United States: Labor market slows but shows resilience in October
November 1, 2019
The latest jobs report shows the labor market remained strong at the start of the fourth quarter. Non-farm payrolls increased by 128,000 in October, handsomely beating out market expectations of 90,000. Moreover, September’s job gains were revised up from 136,000 to 180,000. The three-month average payroll gains clocked in at 176,000 in October, down from September’s revised 188,000 but still comfortably above the 100,000 needed to absorb new entrants in the workforce.
Looking at the details, the General Motors strike shaved nearly 50,000 jobs from October’s figure, which will likely reverse in the November report. Meanwhile, the leisure and hospitality, and education sectors recorded strong job gains, while health care employment rose higher in the month. Hiring in financial activities and wholesale and retail trade also grew briskly. Government payrolls, on the other hand, fell in October as a result of the completion of temporary positions for the 2020 Census.
The unemployment rate ticked up to 3.6% in October from 3.5% in September, which was in line with market expectations. That said, the labor force participation rate increased to 63.3% (September: 63.2%). Meanwhile, hourly earnings rose 0.2% month-on-month following a flat reading in September. Annual wage growth edged up to 3.0% in October from 2.9% in September, matching market expectations.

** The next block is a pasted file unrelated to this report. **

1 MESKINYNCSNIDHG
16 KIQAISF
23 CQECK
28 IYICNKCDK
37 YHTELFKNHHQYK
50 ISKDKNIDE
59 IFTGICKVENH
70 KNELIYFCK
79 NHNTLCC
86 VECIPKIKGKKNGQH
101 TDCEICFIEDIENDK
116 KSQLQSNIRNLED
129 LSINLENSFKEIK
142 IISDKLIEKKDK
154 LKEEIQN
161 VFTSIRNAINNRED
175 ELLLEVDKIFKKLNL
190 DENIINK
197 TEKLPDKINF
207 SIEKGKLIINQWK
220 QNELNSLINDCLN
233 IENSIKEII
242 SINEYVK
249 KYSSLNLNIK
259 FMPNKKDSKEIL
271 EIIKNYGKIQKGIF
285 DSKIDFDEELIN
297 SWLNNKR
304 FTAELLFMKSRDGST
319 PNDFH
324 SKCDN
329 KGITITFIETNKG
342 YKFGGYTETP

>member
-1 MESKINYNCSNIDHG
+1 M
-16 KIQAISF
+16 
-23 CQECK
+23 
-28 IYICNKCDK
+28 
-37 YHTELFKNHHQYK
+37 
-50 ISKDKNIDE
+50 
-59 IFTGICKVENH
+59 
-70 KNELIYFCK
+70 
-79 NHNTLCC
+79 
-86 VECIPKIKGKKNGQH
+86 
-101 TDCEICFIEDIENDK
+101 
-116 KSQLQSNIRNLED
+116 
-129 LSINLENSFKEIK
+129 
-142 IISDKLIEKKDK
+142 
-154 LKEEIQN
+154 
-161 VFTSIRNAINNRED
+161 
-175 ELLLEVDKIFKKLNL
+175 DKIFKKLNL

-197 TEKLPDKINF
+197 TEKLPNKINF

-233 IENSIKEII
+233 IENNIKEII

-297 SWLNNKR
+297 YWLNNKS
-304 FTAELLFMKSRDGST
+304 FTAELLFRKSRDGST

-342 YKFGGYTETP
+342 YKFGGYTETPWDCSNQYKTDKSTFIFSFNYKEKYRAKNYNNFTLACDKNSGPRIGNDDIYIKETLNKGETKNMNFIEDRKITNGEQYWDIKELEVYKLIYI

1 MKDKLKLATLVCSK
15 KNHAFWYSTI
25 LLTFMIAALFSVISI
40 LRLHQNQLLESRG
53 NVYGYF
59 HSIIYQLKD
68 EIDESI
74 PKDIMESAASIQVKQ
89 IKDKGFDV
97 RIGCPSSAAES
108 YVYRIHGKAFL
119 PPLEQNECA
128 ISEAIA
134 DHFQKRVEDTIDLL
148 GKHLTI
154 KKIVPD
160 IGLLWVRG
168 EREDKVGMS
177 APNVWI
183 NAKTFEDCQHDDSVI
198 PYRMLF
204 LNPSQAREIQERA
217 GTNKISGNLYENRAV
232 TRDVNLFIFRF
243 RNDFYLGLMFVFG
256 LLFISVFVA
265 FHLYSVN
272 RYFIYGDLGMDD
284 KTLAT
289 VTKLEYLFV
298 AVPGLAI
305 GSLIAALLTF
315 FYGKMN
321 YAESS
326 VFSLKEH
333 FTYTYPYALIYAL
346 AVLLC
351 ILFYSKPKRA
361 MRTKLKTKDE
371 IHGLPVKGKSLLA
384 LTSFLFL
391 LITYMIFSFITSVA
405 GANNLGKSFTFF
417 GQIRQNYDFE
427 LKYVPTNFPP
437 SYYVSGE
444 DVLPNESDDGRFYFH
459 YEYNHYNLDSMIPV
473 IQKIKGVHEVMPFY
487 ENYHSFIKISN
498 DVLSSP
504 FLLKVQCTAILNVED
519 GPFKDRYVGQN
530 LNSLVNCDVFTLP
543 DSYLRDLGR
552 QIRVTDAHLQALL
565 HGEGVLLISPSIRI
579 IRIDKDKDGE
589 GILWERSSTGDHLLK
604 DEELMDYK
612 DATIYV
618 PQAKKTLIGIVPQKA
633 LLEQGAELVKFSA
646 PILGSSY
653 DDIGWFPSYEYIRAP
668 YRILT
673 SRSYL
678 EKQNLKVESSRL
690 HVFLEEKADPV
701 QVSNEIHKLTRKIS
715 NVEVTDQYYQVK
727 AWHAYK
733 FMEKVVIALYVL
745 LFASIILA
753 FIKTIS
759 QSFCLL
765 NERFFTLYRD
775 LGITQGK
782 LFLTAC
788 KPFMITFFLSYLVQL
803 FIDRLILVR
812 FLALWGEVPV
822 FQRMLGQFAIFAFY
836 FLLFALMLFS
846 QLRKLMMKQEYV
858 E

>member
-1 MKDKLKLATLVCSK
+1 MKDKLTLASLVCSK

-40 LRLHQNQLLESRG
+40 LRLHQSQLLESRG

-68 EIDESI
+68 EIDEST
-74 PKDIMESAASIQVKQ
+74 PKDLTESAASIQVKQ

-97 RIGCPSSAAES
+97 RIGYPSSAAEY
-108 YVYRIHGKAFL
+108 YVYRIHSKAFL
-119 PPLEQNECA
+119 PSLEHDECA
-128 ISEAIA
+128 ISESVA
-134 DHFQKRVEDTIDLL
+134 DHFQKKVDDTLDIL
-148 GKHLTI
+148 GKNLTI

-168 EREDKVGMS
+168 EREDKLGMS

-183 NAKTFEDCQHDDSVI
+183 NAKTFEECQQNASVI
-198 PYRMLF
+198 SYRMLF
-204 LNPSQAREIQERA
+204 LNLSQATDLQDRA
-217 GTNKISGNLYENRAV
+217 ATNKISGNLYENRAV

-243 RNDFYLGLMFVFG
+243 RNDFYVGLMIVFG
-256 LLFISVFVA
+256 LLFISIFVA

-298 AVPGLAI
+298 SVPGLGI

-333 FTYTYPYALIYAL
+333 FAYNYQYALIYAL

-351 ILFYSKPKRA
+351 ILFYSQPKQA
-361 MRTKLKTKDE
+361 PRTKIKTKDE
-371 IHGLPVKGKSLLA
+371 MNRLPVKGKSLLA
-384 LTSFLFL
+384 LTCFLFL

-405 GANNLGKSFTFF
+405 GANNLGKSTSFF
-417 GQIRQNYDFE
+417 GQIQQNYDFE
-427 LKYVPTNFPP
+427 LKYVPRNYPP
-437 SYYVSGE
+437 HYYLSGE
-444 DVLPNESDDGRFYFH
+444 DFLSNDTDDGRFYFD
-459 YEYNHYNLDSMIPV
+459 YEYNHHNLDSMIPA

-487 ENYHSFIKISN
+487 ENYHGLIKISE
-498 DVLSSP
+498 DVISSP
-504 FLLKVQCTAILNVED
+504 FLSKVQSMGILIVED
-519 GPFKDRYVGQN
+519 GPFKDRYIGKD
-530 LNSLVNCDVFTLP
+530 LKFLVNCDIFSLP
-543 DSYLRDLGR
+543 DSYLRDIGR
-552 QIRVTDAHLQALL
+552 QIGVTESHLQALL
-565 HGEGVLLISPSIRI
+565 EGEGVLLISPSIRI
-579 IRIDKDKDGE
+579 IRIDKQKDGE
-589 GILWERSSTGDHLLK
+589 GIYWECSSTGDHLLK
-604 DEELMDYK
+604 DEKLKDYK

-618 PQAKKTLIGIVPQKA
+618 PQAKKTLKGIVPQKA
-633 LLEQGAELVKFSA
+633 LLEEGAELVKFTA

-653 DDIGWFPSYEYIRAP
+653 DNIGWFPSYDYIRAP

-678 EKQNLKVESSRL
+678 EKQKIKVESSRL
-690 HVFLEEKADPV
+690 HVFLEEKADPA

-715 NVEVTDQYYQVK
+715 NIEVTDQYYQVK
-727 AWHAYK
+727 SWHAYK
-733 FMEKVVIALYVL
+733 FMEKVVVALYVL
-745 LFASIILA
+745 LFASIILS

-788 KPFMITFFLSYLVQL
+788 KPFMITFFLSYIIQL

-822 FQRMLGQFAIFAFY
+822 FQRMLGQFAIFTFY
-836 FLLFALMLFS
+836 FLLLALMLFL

Turning to the outlook, James Knightley, chief international economist at ING, notes that headwinds remain on the horizon, explaining:
“In terms of where we go from here, we note that business investment contracted in both 2Q19 and 3Q19 and we suspect it will contract again in 4Q given the weak durable goods orders numbers. This is not an encouraging signal for business sentiment and the willingness of companies to put money to work. The knock-on effect is that it also implies businesses are going to be more reluctant to hire workers, which suggests payrolls growth will likely slow further and upside pressure on wages will become less intense.”
Author: Lindsey Ice, Economist